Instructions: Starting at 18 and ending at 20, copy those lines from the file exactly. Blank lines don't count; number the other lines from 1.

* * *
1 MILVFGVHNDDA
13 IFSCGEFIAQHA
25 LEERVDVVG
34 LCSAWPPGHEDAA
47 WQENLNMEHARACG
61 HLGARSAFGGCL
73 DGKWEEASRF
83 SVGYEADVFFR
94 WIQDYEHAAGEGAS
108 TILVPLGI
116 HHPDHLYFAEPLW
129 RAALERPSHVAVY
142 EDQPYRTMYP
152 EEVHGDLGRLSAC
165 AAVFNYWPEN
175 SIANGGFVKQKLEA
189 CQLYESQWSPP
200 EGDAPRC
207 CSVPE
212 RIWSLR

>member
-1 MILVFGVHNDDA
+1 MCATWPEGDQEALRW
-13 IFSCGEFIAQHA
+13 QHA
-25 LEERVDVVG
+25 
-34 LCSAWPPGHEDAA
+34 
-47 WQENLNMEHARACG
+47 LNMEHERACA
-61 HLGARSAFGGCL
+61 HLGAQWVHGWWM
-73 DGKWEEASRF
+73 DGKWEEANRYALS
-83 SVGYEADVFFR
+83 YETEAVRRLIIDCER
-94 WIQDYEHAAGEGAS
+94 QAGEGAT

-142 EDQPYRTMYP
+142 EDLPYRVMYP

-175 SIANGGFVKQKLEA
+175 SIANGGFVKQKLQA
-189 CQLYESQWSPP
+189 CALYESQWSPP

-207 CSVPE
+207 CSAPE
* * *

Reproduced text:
200 EGDAPRC
207 CSVPE
212 RIWSLR